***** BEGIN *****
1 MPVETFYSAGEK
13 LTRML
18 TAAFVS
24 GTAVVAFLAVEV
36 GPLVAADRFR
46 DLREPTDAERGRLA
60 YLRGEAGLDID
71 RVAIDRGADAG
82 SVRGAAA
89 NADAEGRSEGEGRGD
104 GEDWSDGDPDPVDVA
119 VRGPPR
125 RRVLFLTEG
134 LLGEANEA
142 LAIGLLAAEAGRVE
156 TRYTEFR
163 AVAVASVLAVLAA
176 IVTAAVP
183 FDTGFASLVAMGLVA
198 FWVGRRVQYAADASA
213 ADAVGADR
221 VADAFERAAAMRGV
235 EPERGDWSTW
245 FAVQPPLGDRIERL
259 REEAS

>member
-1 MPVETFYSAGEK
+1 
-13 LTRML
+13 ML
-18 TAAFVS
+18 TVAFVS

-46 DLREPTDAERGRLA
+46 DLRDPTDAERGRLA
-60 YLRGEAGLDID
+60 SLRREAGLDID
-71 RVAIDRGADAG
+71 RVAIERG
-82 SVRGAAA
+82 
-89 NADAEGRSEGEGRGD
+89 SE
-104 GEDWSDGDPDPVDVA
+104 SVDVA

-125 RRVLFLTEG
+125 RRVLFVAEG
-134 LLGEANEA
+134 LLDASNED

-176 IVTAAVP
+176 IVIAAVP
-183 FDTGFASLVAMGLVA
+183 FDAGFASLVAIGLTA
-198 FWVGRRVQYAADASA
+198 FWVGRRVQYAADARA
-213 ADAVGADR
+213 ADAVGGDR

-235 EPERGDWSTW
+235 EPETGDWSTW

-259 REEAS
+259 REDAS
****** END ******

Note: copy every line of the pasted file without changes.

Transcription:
1 MPVETFYSAGEK
13 LTRML
18 TAAFVS
24 GTAVVAFLAVEV
36 GPLVAADRFR
46 DLREPTDAERGRLA
60 YLRGEAGLDID
71 RVAIDRGADAG
82 SVRGAAA
89 NADAEGRSEGEGRGD
104 GEDWSDGDPDPVDVA
119 VRGPPR
125 RRVLFLTEG
134 LLGEANEA
142 LAIGLLAAEAGRVE
156 TRYTEFR
163 AVAVASVLAVLAA
176 IVTAAVP
183 FDTGFASLVAMGLVA
198 FWVGRRVQYAADASA
213 ADAVGADR
221 VADAFERAAAMRGV
235 EPERGDWSTW
245 FAVQPPLGDRIERL
259 REEAS

>member
-1 MPVETFYSAGEK
+1 
-13 LTRML
+13 ML
-18 TAAFVS
+18 TVAFVS

-46 DLREPTDAERGRLA
+46 DLRDPTDAERGRLA
-60 YLRGEAGLDID
+60 SLRREAGLDID
-71 RVAIDRGADAG
+71 RVAIERG
-82 SVRGAAA
+82 
-89 NADAEGRSEGEGRGD
+89 SE
-104 GEDWSDGDPDPVDVA
+104 SVDVA

-125 RRVLFLTEG
+125 RRVLFVAEG
-134 LLGEANEA
+134 LLDASNED

-176 IVTAAVP
+176 IVIAAVP
-183 FDTGFASLVAMGLVA
+183 FDAGFASLVAIGLTA
-198 FWVGRRVQYAADASA
+198 FWVGRRVQYAADARA
-213 ADAVGADR
+213 ADAVGGDR

-235 EPERGDWSTW
+235 EPETGDWSTW

-259 REEAS
+259 REDAS